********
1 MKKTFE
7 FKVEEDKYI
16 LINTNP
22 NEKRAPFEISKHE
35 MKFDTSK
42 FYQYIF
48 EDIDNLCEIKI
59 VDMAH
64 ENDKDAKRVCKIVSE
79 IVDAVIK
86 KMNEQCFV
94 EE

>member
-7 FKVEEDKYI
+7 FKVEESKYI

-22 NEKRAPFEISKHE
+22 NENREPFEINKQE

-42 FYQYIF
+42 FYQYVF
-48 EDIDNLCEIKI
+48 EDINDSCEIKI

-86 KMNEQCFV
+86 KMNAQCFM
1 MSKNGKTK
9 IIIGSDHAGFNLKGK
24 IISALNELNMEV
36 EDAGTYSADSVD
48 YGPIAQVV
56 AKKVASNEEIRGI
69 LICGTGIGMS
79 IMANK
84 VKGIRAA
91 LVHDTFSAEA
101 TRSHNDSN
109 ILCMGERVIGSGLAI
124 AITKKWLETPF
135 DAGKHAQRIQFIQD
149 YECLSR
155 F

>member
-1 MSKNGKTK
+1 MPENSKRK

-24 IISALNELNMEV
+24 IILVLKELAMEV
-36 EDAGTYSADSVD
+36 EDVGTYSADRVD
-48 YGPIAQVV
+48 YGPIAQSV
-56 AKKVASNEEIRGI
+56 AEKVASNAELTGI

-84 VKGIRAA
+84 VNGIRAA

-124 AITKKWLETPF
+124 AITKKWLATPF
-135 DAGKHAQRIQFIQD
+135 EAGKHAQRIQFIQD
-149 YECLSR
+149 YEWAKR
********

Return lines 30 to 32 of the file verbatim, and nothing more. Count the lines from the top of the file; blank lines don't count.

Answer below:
69 LICGTGIGMS
79 IMANK
84 VKGIRAA